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The Rev. Jesse Jackson Sr. reacts to projections that Barack Obama has won the election, at Chicago's Grant Park on Tuesday night.
The Rev. Jesse Jackson exceeded expectations during his presidential candidacy in 1984 and 1988.
Myrlie Evers-Williams is the widow of slain civil rights leader Medgar Evers.
Sen. Barack Obama's presidential victory is being embraced by some as a modern extension of the 1960s civil rights movement, when activists protested practices that denied equal opportunity to African-Americans. The struggle was often marked with violence, causing many to lose their lives.
For some leaders of the movement, Obama's victory is a transcendent event. Among those noticeably moved by Obama's win was the Rev. Jesse Jackson Sr.
"I knew that people in the villages of Kenya and Haiti, and mansions and palaces in Europe and China, were all watching this young African-American male assume the leadership to take our nation out of a pit to a higher place," says Jackson, who himself made history in 1984 and 1988 as a presidential candidate.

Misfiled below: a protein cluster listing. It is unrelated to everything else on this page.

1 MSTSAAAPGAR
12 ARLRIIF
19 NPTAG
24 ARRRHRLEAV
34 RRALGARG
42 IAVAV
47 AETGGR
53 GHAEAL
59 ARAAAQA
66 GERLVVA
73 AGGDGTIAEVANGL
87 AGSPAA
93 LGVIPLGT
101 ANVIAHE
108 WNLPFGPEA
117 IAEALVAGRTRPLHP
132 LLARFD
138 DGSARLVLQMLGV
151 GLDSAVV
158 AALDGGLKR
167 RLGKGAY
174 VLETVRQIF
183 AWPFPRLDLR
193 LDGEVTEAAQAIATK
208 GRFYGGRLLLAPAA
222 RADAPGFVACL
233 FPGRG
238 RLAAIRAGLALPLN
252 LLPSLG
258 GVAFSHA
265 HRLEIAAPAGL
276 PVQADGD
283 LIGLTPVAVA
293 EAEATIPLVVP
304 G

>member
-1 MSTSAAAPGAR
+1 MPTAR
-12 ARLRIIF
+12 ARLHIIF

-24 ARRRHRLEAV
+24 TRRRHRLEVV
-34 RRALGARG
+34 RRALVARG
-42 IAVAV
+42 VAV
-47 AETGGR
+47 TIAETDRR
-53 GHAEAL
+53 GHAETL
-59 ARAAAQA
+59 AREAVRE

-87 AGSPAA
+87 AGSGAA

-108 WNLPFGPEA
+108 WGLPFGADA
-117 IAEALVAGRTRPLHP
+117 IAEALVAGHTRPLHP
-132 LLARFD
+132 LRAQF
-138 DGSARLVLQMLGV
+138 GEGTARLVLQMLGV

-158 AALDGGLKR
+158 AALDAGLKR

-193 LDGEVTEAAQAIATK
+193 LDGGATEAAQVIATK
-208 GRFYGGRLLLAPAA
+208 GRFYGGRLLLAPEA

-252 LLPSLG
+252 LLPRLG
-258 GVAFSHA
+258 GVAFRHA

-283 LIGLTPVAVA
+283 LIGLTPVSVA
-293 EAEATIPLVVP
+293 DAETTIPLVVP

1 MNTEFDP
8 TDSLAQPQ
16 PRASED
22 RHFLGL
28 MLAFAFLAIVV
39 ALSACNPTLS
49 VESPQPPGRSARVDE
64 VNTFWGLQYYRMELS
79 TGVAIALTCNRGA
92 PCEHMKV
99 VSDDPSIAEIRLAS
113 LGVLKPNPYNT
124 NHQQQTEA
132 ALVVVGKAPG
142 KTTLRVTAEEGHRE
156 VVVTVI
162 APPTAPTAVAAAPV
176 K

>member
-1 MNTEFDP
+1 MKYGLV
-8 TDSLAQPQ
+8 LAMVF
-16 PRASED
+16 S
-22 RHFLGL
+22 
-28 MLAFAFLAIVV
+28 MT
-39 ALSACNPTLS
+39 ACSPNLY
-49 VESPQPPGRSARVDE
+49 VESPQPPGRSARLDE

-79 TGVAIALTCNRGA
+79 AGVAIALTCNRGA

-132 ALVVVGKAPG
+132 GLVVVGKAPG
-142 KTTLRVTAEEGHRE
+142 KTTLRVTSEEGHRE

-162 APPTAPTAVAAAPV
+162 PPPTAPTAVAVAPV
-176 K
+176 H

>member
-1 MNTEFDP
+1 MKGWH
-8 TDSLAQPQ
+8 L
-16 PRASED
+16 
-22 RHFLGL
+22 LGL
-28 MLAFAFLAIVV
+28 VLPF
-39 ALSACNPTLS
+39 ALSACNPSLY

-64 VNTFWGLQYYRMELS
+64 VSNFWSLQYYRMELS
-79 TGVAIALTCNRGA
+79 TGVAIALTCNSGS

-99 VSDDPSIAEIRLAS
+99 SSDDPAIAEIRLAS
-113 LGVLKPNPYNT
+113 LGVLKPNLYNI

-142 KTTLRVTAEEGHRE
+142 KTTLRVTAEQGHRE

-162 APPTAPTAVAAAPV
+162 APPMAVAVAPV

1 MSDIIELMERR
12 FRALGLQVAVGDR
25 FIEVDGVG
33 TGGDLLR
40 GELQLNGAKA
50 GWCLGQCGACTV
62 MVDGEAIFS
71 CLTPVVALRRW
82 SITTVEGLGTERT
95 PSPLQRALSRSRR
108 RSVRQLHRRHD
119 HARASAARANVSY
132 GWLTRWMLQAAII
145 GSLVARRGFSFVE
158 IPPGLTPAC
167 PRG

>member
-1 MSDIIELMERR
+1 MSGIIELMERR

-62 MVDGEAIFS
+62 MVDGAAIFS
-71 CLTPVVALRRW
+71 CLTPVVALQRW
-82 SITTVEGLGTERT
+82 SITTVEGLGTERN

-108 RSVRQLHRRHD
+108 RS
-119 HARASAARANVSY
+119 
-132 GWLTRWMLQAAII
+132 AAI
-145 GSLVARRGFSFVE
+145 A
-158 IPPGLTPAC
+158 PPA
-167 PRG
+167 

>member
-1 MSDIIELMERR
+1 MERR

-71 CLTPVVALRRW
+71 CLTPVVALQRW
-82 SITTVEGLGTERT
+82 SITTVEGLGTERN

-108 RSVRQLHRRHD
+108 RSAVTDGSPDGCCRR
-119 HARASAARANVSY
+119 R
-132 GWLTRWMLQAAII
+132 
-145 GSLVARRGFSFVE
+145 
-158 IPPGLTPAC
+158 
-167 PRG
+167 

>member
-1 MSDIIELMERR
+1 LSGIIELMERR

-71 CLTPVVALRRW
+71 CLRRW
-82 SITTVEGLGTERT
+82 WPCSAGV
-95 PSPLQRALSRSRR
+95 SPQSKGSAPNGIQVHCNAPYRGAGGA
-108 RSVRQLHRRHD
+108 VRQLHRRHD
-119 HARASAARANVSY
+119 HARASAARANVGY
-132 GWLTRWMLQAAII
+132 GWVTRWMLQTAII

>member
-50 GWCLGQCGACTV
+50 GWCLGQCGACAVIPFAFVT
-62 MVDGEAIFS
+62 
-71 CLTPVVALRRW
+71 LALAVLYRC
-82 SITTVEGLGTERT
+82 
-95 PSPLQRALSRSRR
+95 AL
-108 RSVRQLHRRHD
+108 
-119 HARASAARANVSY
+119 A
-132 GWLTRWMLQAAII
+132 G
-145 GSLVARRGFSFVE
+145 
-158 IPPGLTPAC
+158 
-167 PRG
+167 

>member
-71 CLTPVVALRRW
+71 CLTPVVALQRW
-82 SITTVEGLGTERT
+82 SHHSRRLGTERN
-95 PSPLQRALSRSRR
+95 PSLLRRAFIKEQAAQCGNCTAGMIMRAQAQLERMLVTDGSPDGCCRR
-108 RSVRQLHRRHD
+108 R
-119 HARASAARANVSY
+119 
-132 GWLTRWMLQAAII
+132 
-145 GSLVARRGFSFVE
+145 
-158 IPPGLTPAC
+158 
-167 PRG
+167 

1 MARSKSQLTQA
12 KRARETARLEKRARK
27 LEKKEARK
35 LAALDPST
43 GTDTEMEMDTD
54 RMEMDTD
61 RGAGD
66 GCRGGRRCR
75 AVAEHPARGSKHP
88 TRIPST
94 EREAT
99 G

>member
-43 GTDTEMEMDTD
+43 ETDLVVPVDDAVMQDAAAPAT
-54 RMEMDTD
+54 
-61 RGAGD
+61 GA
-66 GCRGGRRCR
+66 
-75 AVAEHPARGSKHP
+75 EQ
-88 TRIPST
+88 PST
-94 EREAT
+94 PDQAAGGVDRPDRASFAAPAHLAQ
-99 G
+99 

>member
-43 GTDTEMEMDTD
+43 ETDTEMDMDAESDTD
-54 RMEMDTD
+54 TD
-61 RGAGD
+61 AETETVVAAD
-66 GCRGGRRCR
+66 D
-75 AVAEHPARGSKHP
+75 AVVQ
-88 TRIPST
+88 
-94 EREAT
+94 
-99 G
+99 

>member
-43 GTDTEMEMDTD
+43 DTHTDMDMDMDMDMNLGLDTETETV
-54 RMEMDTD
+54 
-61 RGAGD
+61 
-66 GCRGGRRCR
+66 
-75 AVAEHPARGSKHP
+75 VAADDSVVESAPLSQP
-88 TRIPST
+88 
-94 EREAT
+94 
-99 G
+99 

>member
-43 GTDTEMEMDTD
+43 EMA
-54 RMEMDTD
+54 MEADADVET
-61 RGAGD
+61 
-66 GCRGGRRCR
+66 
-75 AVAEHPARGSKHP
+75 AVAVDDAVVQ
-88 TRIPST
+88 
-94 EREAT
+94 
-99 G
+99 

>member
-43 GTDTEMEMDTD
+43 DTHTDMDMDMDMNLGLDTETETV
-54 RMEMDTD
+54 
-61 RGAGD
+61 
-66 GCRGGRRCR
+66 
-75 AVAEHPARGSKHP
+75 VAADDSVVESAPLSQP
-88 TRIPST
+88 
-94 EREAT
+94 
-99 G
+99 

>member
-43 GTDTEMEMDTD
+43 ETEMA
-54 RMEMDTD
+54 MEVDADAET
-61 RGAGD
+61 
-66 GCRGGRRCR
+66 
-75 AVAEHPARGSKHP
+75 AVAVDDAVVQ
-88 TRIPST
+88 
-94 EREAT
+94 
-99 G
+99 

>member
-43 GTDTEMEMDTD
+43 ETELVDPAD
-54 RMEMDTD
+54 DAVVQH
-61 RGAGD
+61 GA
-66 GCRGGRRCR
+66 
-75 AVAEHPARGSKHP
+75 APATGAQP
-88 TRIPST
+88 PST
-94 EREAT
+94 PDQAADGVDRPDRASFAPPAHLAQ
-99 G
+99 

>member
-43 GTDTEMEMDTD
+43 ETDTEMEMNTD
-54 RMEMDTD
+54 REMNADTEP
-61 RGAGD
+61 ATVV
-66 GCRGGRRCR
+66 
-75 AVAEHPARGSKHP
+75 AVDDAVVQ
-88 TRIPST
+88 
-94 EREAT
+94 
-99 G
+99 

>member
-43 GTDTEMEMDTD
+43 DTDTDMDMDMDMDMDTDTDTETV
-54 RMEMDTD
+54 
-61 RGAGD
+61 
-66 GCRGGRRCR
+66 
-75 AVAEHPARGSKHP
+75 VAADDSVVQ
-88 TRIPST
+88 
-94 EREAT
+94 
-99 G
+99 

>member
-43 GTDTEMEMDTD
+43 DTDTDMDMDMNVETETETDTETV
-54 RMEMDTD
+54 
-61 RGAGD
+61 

In 1963, civil rights activist Medgar Evers was gunned down in the driveway of his home. He died in the arms of his wife, Myrlie Evers-Williams.
"I thought about all of those people who had paid with their life that we could be at this point, where we are today," Evers-Williams says. She never doubted that a black man could be elected president, but said she had wondered whether she would live to witness it.
"I am just so thankful that I have lived long enough — and have been able to participate in — this change, and see where we are today," the past chairwoman the NAACP says.
And while Jackson is hopeful of what Obama's election could mean for the course of the nation, he says if he had one wish, it would be that Evers and Martin Luther King Jr. could have been present on election night for just a second in time.
"That would have made my heart rejoice," he says.